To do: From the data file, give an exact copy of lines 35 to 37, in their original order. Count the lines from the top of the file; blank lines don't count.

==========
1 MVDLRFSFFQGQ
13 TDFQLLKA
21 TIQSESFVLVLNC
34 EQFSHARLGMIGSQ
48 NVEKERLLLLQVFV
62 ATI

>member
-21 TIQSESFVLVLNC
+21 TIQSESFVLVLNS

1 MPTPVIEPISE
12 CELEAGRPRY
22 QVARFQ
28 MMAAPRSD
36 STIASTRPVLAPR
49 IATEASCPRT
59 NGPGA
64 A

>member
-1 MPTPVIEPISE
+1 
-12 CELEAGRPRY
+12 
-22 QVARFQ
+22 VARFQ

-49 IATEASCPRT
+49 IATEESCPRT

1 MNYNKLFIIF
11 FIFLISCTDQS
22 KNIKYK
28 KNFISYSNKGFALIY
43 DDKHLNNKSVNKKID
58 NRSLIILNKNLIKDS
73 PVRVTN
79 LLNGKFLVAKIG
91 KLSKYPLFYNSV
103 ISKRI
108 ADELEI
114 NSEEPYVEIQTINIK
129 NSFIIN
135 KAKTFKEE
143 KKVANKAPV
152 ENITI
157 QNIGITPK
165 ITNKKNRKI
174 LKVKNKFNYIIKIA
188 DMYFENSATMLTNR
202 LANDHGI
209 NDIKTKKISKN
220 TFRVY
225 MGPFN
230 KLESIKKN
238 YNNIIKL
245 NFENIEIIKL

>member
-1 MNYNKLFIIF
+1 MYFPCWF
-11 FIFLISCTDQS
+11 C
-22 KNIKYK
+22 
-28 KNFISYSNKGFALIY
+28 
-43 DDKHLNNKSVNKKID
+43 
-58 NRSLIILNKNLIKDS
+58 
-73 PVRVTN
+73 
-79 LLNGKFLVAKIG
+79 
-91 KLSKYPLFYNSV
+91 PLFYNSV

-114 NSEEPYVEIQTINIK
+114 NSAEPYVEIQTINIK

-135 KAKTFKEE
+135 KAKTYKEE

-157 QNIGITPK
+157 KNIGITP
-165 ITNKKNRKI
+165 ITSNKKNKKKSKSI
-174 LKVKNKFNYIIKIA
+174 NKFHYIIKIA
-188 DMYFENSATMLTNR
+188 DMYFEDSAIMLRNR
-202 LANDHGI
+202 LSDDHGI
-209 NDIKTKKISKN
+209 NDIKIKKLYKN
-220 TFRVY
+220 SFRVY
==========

91 KLSKYPLFYNSV
103 ISKRI
108 ADELEI